What Is Crossfire and Is It Still Used?

Sophia Kowalski

AMD Crossfire

CrossFire is a multi-GPU technology developed by AMD. It enables users to link multiple graphics cards together to boost a system’s graphical performance, which is particularly useful for demanding tasks like gaming or graphic design. As games and software have evolved, the demand for higher graphical processing power has increased. CrossFire, along with its Nvidia counterpart SLI, aims to meet this need by allowing two or more GPUs to work together, sharing the processing load to deliver a smoother and more detailed visual experience.Over time, support for CrossFire has declined. Game developers have gradually moved away from optimizing their titles for multi-GPU setups, largely because of the complexities and performance inconsistencies that can arise with such configurations. Additionally, advancements in single-GPU performance have reduced the relevance of CrossFire in modern PCs. Newer technologies and software APIs like DirectX 12 offer alternative means of utilizing multiple GPUs without the need for specific hardware bridges or explicit support like SLI or CrossFire.

AMD CrossFire: A Blast From the Past in Multi-GPU Tech

Remember when having two graphics cards was the hot setup for PC gamers? That’s where AMD CrossFire comes in. Let’s explore what it is and if it’s still relevant in today’s gaming world.

CrossFire Explained: Double the GPUs, Double the Fun?

AMD CrossFire, also known as CrossFireX, was AMD’s answer to multi-GPU technology. It allowed you to connect two or more AMD graphics cards (GPUs) to work together, theoretically doubling or even quadrupling your graphics performance.

How It Worked

  1. Multiple GPUs: You needed two or more compatible AMD graphics cards.
  2. Bridge Connection: A special bridge connector linked the cards, allowing them to communicate.
  3. Software Support: Games and drivers needed to be specifically optimized for CrossFire to recognize and utilize both GPUs.
AMD Crossfire Logo

The Good, the Bad, and the Ugly

Potential for huge performance gains in supported games.Not all games supported it, leading to inconsistent performance.
Could extend the life of older graphics cards.Drivers could be buggy, causing instability.
Offered an alternative to buying a single high-end GPU.Increased power consumption and heat generation.
Some modern games might have issues with multiple GPUs.

The Fall of CrossFire

CrossFire faced several challenges:

  • Limited Game Support: Not all game developers optimized their titles for CrossFire.
  • Driver Issues: CrossFire often suffered from driver bugs, leading to crashes and instability.
  • The Rise of Single Powerful GPUs: As single GPUs became more powerful, the need for multiple cards diminished.

Is CrossFire Still Used?

AMD officially discontinued CrossFire branding in 2017. However, the underlying technology still exists for DirectX 11 games and is now referred to as mGPU (multi-GPU). Some games might still benefit from mGPU, but it’s no longer a mainstream solution. Most gamers opt for single, powerful GPUs instead.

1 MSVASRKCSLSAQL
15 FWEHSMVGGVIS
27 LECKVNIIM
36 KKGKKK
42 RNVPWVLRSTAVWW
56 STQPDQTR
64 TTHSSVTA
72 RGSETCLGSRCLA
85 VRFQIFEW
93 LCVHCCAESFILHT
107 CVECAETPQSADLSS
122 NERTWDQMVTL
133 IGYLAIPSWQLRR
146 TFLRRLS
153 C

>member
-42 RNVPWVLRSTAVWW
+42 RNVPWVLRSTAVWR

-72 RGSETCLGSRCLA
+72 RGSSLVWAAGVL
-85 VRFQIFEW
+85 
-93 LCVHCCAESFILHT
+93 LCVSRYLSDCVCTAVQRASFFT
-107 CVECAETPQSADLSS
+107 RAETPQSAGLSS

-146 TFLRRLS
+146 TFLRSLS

Key Takeaways

  • CrossFire technology allowed multiple AMD GPUs to increase graphical performance.
  • Support for CrossFire has declined as game developers focus less on multi-GPU optimizations.
  • Advances in GPU technology and software have decreased the necessity for multi-GPU setups like CrossFire and SLI.

The Evolution and Current State of CrossFire Technology

This section explores CrossFire’s journey, its comparison with SLI, current technological trends, compatibility, and its functioning.

Definition and History

CrossFire, initially developed by ATI Technologies before its acquisition by AMD, allowed users to link multiple graphics cards to amplify performance. ATI introduced CrossFire in 2005 with the Radeon X1950 Pro, providing a new solution for improved graphics rendering.

CrossFire vs. SLI

SLI, or Scalable Link Interface, is Nvidia’s counterpart to CrossFire. While SLI demands identical video cards, CrossFire is more flexible, supporting varied cards from the same series. It aims to boost anti-aliasing, resolution, and overall graphics performance.

Technological Developments

Over the years, CrossFire and multi-GPU settings evolved with technology like DirectX 12. CrossFireX enabled even more graphics cards to work together, and advances in motherboard chipsets and PCI Express also enhanced performance.

Support and Compatibility

AMD published compatibility charts for users to select suitable cards. As graphics demands grew, developers updated CrossFire support to maintain peak performance across multiple monitors and maximized resolutions.

Multi-GPU Configuration and Modes

CrossFire configurations can operate in different modes such as Alternate Frame Rendering (AFR) and Split Frame Rendering (SFR), distributing tasks for smoother visuals. These modes are integral to managing how graphics cards share rendering duties.